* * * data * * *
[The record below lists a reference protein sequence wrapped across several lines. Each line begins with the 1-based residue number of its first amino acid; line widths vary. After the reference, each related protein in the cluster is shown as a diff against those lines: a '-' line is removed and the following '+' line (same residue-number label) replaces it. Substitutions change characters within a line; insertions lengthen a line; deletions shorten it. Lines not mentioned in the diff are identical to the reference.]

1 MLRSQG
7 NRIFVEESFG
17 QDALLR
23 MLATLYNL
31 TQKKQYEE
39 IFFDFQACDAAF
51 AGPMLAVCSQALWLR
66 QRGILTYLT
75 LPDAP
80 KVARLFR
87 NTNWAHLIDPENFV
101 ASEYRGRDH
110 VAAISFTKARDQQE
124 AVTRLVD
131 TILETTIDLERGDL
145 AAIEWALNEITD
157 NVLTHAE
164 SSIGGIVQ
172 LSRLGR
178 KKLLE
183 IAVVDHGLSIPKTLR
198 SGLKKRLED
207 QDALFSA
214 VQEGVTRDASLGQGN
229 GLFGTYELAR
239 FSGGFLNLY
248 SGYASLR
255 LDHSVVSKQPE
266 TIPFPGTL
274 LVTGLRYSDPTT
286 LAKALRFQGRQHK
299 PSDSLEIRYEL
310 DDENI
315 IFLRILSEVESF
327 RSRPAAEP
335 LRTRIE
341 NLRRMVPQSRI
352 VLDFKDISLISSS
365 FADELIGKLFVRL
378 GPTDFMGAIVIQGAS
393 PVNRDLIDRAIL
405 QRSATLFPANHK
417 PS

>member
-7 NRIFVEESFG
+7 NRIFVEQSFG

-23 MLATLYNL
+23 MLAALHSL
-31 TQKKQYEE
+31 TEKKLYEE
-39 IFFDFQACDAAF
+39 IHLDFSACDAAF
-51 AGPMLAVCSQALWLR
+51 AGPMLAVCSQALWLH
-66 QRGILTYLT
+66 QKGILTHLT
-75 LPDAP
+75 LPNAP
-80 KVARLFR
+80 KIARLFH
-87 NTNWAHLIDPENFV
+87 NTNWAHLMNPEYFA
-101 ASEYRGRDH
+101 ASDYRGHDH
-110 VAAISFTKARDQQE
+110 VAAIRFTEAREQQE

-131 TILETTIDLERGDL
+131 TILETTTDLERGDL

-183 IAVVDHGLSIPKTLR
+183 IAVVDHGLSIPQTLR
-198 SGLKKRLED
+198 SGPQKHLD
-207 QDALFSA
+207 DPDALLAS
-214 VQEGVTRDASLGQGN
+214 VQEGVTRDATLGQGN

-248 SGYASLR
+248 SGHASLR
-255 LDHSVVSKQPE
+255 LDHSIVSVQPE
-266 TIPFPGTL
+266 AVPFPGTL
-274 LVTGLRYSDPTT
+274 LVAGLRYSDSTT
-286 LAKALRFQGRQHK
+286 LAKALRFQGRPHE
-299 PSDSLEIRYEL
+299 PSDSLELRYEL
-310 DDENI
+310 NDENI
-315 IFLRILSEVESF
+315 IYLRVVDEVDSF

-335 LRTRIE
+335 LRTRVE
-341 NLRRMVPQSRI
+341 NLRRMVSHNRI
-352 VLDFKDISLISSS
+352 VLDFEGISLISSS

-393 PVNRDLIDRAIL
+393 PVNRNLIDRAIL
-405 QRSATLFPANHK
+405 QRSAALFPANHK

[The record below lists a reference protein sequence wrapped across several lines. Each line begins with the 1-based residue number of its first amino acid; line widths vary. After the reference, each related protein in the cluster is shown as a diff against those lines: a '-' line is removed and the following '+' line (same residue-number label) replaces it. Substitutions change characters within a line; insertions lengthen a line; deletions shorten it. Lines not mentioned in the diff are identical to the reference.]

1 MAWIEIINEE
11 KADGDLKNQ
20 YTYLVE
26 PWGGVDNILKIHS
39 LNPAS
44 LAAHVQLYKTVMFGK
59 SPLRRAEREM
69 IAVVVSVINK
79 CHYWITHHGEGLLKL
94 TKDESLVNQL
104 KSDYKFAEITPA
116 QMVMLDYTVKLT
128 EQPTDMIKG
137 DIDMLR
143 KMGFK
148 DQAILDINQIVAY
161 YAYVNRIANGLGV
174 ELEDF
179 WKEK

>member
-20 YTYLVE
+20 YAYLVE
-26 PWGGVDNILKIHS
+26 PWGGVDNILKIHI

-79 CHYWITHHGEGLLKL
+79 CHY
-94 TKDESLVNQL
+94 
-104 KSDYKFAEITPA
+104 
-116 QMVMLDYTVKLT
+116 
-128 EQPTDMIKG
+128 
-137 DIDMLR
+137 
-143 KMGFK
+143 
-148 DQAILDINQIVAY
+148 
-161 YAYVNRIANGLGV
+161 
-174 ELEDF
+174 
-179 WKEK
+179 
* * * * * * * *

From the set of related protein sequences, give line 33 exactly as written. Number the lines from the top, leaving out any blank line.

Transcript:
299 PSDSLEIRYEL